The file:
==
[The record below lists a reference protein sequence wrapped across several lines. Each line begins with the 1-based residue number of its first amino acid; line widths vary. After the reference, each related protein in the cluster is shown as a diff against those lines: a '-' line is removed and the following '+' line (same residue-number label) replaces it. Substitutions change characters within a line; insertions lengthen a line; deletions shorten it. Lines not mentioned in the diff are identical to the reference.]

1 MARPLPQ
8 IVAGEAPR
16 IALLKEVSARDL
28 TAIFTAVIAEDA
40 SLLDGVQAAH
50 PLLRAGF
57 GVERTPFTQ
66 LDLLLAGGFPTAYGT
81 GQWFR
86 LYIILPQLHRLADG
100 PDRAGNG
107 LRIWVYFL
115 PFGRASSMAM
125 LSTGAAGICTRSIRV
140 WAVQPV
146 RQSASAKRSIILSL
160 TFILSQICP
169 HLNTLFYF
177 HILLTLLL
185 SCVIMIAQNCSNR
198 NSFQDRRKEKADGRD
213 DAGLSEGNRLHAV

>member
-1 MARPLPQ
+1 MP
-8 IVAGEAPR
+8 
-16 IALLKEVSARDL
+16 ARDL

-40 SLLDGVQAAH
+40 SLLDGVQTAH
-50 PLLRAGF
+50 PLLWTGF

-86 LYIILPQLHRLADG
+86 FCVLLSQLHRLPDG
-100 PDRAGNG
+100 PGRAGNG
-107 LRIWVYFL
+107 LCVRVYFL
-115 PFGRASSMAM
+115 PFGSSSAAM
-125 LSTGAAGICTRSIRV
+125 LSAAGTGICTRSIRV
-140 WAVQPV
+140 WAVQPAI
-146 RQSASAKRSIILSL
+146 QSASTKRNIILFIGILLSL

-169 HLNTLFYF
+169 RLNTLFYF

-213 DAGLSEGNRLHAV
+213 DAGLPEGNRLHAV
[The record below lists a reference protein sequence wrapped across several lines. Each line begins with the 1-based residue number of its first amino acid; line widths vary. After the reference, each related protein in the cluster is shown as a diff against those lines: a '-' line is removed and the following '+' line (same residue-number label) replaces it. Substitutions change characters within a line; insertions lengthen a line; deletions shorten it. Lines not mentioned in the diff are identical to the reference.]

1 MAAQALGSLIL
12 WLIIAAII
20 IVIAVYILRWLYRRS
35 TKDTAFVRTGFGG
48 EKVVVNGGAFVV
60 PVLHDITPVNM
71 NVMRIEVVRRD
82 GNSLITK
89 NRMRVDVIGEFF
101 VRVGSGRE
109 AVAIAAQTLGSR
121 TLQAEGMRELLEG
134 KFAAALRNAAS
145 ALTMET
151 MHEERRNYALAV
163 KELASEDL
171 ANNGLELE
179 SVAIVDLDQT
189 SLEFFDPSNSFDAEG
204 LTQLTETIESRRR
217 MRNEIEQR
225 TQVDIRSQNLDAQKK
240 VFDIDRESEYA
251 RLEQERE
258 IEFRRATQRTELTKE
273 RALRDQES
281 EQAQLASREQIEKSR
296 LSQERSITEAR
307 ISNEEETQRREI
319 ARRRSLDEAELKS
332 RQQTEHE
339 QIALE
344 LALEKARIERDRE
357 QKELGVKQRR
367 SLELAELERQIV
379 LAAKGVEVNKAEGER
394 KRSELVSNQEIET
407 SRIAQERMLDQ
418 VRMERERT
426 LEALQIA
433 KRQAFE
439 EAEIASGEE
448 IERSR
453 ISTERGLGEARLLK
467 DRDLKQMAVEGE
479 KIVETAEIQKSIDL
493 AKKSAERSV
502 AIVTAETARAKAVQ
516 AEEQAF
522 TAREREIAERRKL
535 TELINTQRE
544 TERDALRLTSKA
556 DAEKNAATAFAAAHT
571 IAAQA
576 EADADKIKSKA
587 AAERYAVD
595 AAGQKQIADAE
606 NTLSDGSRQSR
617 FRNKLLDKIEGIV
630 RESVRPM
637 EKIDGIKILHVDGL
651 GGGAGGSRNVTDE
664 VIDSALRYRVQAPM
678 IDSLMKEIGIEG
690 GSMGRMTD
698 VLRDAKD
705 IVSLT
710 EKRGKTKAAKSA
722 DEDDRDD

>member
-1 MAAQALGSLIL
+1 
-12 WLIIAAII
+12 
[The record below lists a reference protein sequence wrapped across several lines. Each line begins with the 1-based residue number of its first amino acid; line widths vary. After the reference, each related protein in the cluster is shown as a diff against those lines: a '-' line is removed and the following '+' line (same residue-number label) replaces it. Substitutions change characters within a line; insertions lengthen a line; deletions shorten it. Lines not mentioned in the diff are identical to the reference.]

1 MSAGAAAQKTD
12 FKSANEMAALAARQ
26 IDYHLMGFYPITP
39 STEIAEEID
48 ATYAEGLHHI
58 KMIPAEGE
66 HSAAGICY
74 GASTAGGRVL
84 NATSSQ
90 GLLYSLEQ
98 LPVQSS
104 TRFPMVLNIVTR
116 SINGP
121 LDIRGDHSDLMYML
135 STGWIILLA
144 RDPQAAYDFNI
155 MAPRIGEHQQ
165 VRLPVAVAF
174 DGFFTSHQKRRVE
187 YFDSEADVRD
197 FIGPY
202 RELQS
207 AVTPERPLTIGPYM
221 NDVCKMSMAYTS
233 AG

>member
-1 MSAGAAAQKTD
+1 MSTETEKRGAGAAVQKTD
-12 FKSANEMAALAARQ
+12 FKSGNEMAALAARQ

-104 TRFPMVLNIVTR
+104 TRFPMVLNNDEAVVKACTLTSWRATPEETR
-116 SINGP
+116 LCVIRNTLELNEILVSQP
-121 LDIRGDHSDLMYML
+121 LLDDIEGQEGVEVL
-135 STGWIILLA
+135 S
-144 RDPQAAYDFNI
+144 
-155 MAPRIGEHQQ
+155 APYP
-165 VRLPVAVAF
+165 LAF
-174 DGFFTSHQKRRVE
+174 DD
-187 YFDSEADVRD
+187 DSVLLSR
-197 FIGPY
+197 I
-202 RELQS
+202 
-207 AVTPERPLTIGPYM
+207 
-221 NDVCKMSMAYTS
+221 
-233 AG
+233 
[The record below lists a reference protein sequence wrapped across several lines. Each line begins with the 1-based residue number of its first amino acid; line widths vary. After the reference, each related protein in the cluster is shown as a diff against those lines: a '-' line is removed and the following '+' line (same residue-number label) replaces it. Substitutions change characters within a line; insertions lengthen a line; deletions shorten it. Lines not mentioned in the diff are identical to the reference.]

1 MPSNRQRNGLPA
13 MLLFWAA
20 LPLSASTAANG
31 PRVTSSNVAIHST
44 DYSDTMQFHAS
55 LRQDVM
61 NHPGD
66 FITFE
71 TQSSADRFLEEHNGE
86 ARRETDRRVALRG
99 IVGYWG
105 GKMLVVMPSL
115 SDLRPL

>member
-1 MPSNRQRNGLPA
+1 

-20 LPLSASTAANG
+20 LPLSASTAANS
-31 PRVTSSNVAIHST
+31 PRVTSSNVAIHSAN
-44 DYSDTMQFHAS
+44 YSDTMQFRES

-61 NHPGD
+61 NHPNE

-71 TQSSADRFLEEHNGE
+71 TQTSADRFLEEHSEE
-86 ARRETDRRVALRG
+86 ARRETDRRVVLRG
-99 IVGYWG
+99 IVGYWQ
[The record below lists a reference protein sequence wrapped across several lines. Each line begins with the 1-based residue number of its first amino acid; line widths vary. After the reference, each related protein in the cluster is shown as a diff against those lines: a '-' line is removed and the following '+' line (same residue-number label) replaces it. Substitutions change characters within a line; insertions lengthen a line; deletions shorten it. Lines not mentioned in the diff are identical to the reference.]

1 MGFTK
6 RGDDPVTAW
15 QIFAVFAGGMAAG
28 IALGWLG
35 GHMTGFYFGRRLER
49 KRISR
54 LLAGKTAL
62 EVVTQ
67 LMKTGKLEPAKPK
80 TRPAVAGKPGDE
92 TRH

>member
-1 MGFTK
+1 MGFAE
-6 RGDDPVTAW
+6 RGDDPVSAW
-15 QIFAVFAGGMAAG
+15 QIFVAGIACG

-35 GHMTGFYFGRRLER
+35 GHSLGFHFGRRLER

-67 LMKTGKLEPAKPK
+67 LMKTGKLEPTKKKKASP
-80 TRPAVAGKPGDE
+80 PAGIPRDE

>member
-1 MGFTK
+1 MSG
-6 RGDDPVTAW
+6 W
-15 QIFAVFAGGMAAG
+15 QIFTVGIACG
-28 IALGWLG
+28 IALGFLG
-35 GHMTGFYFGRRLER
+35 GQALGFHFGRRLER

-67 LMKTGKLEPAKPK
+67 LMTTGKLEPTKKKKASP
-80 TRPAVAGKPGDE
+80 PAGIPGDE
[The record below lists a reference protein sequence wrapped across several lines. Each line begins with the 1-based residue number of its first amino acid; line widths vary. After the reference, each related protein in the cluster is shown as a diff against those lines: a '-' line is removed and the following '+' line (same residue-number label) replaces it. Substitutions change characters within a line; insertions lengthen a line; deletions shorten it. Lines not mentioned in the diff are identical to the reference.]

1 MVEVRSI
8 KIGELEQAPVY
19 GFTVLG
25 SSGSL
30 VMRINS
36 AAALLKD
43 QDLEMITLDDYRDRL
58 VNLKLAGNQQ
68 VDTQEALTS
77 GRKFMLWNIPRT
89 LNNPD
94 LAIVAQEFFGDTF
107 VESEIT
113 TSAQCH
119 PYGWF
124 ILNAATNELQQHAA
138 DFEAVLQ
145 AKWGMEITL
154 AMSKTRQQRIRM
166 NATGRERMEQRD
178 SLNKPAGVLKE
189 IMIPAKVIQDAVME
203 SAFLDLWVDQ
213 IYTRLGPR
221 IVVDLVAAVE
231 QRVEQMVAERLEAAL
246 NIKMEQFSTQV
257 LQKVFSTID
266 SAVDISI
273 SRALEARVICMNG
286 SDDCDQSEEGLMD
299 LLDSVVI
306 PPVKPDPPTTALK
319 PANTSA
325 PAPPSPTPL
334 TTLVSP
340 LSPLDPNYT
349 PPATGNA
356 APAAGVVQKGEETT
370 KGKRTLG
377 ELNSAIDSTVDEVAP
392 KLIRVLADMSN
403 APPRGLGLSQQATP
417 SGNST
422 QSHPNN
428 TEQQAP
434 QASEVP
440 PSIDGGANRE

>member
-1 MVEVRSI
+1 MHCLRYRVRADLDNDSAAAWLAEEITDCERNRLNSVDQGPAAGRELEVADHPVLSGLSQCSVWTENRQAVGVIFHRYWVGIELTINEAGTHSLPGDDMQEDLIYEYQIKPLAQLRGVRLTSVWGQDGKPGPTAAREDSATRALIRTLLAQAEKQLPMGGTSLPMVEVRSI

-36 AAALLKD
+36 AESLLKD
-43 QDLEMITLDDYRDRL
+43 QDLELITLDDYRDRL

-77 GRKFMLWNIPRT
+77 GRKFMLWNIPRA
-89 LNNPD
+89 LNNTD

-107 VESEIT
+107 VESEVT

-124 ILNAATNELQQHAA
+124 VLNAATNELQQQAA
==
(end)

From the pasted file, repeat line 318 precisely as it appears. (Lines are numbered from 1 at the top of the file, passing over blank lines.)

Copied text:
-107 VESEIT